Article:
A maroon military tactician, chieftainess and National Hero Of Jamaica, she is the indomitable, Nanny Of The Maroons.
Although very little is known about her, she is nevertheless a genuine culture hero, the subject of a large body of legends and stories in the oral tradition, especially among the Maroons of Jamaica for whom she is ‘Grandy Nanny’, their ancestral grandmother.
As poet and historian Kamau Brathwaite (1977) has pointed out, that although Nanny is mentioned only four times in the written official records and in a fragmented and contradictory manner, 'Her name, actions and influence are at the core of Maroon (oral) tradition'.
Believed to be born in 1685, and given name Sarah Elizabeth Curry, Nanny is identified with Nanny Town, the Maroon stronghold in the Blue Mountain area of Jamaica.
Related: Samuel Sharpe, National Hero
After the British government negotiated peace treaties with Cudjoe for the Leeward Maroons and Quao for the Windward Maroons in 1739, a land patent of 1741 was granted to Nanny and ‘the people residing with her’ 200 ha in the parish of Portland on terms similar to those agreed with Cudjoe and Quao.
Scholars believe that, like the majority of the Maroons, Nanny was of Ashanti origin. She was the spiritual and military leader of her people and did not herself take part in the fighting, but worked out the strategies of the campaigns.
The oral tradition has attributed to her fantastic powers and military exploits. She was supposed to have been a great magician with supernatural gifts.
The fact that a separate treaty was signed with her after the one with Quao suggests that she herself reluctantly agreed to the peace.
After the treaties the Eastern Maroons split in two, one group following Quao to found Charles Town near the coast, the other stayed with Nanny to found New Nanny Town (now Moore Town).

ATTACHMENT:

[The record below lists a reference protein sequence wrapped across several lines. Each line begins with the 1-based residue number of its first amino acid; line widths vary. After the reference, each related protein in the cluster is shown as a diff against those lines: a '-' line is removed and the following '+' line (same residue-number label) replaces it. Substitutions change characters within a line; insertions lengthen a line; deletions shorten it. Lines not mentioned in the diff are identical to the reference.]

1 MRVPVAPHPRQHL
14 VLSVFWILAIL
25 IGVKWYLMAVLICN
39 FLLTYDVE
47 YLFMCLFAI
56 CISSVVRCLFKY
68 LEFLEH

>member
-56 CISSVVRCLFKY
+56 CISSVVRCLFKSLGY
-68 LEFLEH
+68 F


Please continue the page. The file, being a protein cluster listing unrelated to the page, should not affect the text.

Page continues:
Nanny is believed to have been buried on a hill in Moore Town in 1750 that is known as ‘Bump Grave’ regarded as sacred ground.
There is also memorial to Nanny in the National Heroes Park in Kingston. The likeness of Nanny that appears on Jamaica's $500 banknote.
But Nanny’s symbolic importance goes far beyond the Maroons, representing as she does the female warrior spirit. She has inspired many Caribbean writers and artists, including Sistren Theatre group.
Although the details of her life are still shrouded in mystery, it is without a doubt that Nanny’s legacy is strong. She remains a perennial symbol of resistance and power in Jamaican history.
Nanny of the Maroons was conferred the nations highest recognition, The Order of the National Hero as per Government Notice 23 Jamaica Gazette along with Sam Sharpe On March 31, 1982.
And Ferdinand Boyd also created a be beautiful piece for her as well, you can read that here.
The Jamaica information service featured a short biography of Nanny as told by the Charleston Maroons. Please watch below.
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